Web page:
|As a major shareholder in PLNI that has held for about 3 years now, I would be lying if I said some of this recent news regarding the chapter 11 bankruptcy filing was not a surprise.|
Nevertheless, I have always said that PLNI is a long term play with a hold of perhaps as much as 5 years. I think what most people don’t understand is the mentality of us long term investors. Analyzing the investing strategy of investors like Warren Buffet, Peter Lynch, and George Soros a common theme emerges: buy a stock that nobody wants when nobody wants it, and sell the stock that everybody wants when everybody wants it.
I can't count the times when I hear rookie investors say, “If only I would have bought Wal-Mart in the 80’s”, or “If only I would have bought Microsoft 20 years ago”, but what they fail to grasp is exactly what the company was like when it was selling so cheaply. They take the company they see now, in the present, and superimpose it on the past. Of course this is logically incorrect. A company that is cheap, is cheap for a reason. If that compelling reason did not exist that made it “cheap” in the first place, it would, by necessity, cease to be cheap. Wal-Mart, in the early 80’s, had some serious financial problems and with a whole 4 stores open, it was hardly a compelling investment at that time.
The secret to massive profits in penny stocks is to buy a stock that nobody wants when nobody wants it, and sell it when everybody wants it. In fact, Warren Buffet took this truth to the extreme by actually buying companies that were in chapter 11 bankruptcy and taking his own money and experience in helping to turn the company around and then selling out when everybody else was just starting to buy it.
Much of the debate concerning PLNI as an investment comes from investors who are attempting to make quick profits in penny stocks. Going for quick profits in penny stocks is like trying to cross a desert without any shoes on. You are only going to get so far before you realize you can’t go any further. Traders who try and play penny stocks for quick profits of 1 – 3 week hold times will eventually go broke, just like traders who chase penny stocks higher. But a trader has to learn these lessons for himself, anyone trying to explain this to him before he actually looses his wad is likely to be attacked. As they say, “Hope Springs Eternal”, and so an evolving crowd of amateur traders who try and play penny stocks short term will always be there. This is precisely the crowd that will attack your bullish long term stance on a stock like PLNI in public message forums. These are precisely the traders who will, in a rush to judgment, proclaim “Game Over for Long-term PLNI Shareholders”. But in reality, the chapter 11 filing actually helps keep Plasticon in the game.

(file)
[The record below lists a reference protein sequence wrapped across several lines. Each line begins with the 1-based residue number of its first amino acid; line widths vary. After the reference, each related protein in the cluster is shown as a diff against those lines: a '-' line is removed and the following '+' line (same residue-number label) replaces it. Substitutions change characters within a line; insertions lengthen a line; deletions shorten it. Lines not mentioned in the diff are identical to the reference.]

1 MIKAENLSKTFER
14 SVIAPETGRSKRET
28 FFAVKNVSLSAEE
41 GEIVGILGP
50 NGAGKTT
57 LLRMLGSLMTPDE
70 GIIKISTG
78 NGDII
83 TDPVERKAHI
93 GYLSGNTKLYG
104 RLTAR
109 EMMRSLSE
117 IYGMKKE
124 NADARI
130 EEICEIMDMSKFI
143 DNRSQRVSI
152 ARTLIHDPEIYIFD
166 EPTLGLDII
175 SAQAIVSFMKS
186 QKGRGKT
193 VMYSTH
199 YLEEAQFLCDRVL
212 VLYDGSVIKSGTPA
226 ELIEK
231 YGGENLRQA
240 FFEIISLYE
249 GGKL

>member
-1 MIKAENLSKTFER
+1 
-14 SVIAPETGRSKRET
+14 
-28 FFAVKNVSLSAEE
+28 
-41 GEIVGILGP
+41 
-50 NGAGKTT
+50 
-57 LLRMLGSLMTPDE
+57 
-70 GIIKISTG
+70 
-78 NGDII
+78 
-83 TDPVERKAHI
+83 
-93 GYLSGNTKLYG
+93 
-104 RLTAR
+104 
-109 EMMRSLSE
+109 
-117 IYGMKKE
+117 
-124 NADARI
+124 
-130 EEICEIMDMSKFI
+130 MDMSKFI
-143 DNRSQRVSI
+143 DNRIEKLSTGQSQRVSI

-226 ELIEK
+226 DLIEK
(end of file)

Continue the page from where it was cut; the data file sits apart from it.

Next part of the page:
PLNI going into chapter 11 bankruptcy is a great thing with the sort of financial problems they apparently have. As long term shareholders, we do not want to see Plasticon loose the ProMold facility. This clearly would have happened had Plasticon not filed for chapter 11 protection.
Does this mean that our hopes of making obscene profits in PLNI are completely destroyed? Not at all. Remember, we buy a stock when no one wants it (aka too afraid to buy it for fear of loosing money), with the goal of selling it when it comes back into favor and everybody wants it. This cycle from out of favor to in favor can take years to complete itself. While we need to follow the restructuring closely, we still have a probability of making great profits in PLNI. Granted, this new bit of information over the last week has reduced that probability some, nevertheless, that probability still exists and is one I’m willing to gamble on because I have balls of steel.
There was a post asking about First American Stock Transfer. Call Plasticon’s Investor Relations to get the mailing address now if you’d like (706 E. Road, Suite 202, Phoenix AZ, 85022), but wait! Don’t rush too quickly. We want to view the terms and conditions of the convertible preferred stock. Notice the “convertible” in front of “preferred stock”. This is very important. It leaves the possibility open that after we convert from common shares into preferred stock, we will be given the option in the future to convert back into common shares when/if PLNI trades its common shares under a new ticker symbol presumably after a plan is approved by the bankruptcy court. In fact, I have a colleague who is buying more shares of PLNI right now, in order to benefit from the $1 par value conversion to convertible preferred shares, with the idea that PLNI will probably give an option to convert the shares back into common shares at a future point in time. While I find this strategy a bit too risky for my taste, I share it only to expose some of you to what other traders are considering.
It is still too early for an investor to set in stone that he is going to have his common shares converted into convertible preferred shares until we know more about the terms and conditions of these convertible preferred shares as it becomes available and is posted on Plasticon’s website.